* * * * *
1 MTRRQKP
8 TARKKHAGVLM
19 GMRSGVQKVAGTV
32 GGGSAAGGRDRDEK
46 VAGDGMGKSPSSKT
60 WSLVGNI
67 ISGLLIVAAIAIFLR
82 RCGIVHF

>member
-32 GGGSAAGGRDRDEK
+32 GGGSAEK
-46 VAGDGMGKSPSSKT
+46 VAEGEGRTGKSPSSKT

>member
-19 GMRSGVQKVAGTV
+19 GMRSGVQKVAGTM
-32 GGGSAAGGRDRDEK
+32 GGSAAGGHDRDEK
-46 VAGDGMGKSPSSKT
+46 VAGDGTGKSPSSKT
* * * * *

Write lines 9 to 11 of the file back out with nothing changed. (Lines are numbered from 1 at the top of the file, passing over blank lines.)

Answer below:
>member
-32 GGGSAAGGRDRDEK
+32 GGGSAEK